I got this because The Dead Sea-Bottom Scrolls by Howard Waldrop was nominated for a Locus Award for best short story in 2014. His story was interestiI got this because The Dead Sea-Bottom Scrolls by Howard Waldrop was nominated for a Locus Award for best short story in 2014. His story was interesting, but it did thrill me., I think some others in the category are stronger. And the rest of the book didn't do it for me either, even though I'm very into short stories right now. I picked it up several times, read a couple of the stories, but something about the tone of the book wasn't working for me. Maybe it's because our basic idea about Mars has just changed as a culture, it's not the thrilling adventure that it was imagined to be in the '50 and '60, and that reality permeates the stories even when the authors try to set it aside and write something fantastic. I don't know. And now I just saw that the book won the Locus Award for best anthology this year, so what do I know? Obviously some people liked it. And liked the editors, which helps get it picked up and read by more people with a positive frame of mind maybe. Their names got my attention too, their anthologies are usually quite good. But I marked it "partially-read-was-enough"....more
There was a bit of a preponderance of high fantasy compared to the other books that I've read that these two have edited, and less of a mix overall ofThere was a bit of a preponderance of high fantasy compared to the other books that I've read that these two have edited, and less of a mix overall of genres. But maybe fantasy just sounded fun to some of the authors when they thought about writing about rogues, it isn't as though the editors told them what to write. There were a lot of stories from author's existing worlds, many more than usual in anthologies and in the previous anthologies that I've read by these two editors. Which is great for their fans. And sometimes good for new readers. But sometimes not so great, like the authors were trying to shoehorn their favorite characters into the idea of being rogues even though they really were good guys and gals and not roguish at all.
A note on bios - listing every book the author ever wrote isn't helpful. List genres they fall in and the first book in a series. Tell me if the author has done something else different than those novels that I should check out, something particularly representative of her work. And please tell me of the story I'm about to read is related to those novels or other short stories I should look for. Definitely intrigue me so that I can't wait to turn to page and read the story and add more of these books and stories to my to-read pile. But listing all of the books is a huge waste of paper. Intros should be anything but dull!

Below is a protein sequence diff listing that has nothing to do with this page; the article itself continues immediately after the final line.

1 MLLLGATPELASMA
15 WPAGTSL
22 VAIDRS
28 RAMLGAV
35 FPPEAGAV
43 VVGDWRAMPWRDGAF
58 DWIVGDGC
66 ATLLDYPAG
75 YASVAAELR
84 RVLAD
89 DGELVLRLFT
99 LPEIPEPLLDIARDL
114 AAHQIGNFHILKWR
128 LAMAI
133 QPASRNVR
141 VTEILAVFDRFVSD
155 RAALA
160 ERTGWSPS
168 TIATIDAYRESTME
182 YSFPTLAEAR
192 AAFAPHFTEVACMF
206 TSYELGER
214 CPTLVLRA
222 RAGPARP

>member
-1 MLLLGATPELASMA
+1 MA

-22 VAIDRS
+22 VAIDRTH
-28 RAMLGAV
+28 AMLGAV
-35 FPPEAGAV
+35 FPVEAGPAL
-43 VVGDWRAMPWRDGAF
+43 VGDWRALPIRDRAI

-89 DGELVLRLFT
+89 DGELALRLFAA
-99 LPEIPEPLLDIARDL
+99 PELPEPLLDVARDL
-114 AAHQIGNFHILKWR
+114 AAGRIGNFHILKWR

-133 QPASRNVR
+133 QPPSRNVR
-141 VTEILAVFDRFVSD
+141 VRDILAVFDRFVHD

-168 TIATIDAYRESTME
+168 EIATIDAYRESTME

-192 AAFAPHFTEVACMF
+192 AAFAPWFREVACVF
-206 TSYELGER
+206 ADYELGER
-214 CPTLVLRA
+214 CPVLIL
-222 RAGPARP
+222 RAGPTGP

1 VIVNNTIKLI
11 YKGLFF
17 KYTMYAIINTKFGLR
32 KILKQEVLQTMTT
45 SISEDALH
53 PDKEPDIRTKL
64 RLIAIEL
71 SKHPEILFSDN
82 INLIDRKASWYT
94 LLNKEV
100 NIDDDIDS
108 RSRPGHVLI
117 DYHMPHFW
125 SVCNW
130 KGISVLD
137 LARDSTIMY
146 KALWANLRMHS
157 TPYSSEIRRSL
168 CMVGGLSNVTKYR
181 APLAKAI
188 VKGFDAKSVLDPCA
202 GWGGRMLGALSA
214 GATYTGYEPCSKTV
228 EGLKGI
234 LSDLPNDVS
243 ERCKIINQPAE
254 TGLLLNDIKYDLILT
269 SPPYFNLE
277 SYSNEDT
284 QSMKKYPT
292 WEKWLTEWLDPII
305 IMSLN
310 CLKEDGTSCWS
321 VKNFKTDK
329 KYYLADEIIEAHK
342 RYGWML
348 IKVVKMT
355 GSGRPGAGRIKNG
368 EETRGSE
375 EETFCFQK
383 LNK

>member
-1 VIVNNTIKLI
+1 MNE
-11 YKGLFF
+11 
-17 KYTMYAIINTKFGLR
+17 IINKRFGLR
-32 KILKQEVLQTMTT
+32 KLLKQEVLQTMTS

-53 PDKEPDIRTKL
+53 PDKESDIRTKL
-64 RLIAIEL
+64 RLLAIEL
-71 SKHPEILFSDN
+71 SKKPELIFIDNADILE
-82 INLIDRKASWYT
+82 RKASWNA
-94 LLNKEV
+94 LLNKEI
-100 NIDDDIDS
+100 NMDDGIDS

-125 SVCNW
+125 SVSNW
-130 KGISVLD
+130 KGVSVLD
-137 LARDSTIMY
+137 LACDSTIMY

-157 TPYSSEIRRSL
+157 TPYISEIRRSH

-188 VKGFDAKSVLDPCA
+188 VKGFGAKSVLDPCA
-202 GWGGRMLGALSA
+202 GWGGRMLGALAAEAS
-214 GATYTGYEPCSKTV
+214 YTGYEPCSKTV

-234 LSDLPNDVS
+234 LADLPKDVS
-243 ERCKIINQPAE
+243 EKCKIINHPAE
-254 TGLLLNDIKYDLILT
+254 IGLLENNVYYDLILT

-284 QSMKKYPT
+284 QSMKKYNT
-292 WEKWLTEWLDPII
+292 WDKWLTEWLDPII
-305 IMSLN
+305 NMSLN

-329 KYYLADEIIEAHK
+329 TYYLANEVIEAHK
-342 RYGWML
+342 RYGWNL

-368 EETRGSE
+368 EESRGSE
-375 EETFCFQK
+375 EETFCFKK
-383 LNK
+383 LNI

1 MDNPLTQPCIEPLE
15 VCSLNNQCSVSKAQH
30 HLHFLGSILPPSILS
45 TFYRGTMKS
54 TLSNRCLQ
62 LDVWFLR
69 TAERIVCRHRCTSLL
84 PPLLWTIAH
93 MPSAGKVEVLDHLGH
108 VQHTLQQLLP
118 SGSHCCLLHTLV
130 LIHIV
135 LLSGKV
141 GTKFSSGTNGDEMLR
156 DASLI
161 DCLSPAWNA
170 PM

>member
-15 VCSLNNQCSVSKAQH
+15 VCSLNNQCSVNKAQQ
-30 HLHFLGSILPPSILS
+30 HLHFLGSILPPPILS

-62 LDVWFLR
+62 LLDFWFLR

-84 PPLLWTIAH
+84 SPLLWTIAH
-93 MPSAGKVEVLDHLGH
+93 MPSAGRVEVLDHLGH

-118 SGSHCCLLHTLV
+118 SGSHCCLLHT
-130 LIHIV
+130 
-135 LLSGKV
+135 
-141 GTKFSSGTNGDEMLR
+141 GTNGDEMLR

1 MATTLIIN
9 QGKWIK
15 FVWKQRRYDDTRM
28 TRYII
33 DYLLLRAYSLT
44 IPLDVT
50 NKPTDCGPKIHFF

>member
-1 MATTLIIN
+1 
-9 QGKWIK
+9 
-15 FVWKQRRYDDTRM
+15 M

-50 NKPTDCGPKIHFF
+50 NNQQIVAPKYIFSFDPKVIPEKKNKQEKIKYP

Joe Abercrombie - Tough Times All Over - A very cute story chock full of rogues in a thieving round robin that should keep you chuckling. It was the perfect opener for the book. I'm not familiar with the his First Law books, but this appears to be set in that world, I can't tell if any of the characters cross over. High fantasy.
Gillian Flynn - What Do You Do? - A twisty psychological story, slightly spooky at points, it definitely held my attention. It was also a good take on rogues from a couple of angles, very good use of the theme. I haven't read any of her novels but I think I can see what some of the fuss is about if she pulls these same kind of keeping the tension high and switchero tricks, making you have to go back and look at everything you read and see from a fresh perspective what you may, or may not, have missed the first time. Thriller?
Matthew Hughes - The Inn of the Seven Blessings - Another high fantasy. Raffalon and the story crossed the line from amusing rogue to not fun anymore when he was willing to rape the woman, and the only reason he didn't ask the other guy to help him do it was that he didn't want to cooperate with him more than he did want to rape her. Not funny in the least. I sure as heck didn't buy into the happy ending after that and I don't want to read any of his books anymore. I deleted his book that had been my to-read list for a while.
Joe R. Lansdale - Bent Twig - I was excited to finally read my first Hap and Leonard story, I've had Savage Season on my iPod for way too long. But I didn't get any sense of Hap's voice in this. Maybe it's because Leonard is gone for so much of it. Or maybe it's because he's thinking to himself instead of talking to other people a lot. But I didn't get much of a feel for him being any different than any other guy, he "sounded" the same to me as the guy in the story before this, and that guy was in an entirely different world running around in a forest, not in Texas. And it's super weird because the other book I just happened to be reading at the same time as this just happened to end up at a Joe Lansdale story too. It was Games Creatures Play. I'm not sure I loved that story for different reasons, but the kid who's the narrator has his own voice, as does the whole setting and situation, much more than the one in this book. I know Lansdale is a master. I've read a few very good stories of his before, I'm not doubting it. It was just odd that Hap was so bland here. I did listen to the first few minutes of Savage Season and it sounds terrific with Phil Gigante's voices for Hap and Leonard so I'm still looking forward to it. Anyway, this story wasn't exactly a mystery, but it was an investigation, whatever genre you want to classify it as. Violent PI story.
Michael Swanwick - Tawny Petticoats- Apparently the author has written several other short stories and a book about Darger and Surplus before. It's alternate history/urban fantasy. Fine, kind of cute, not so unique.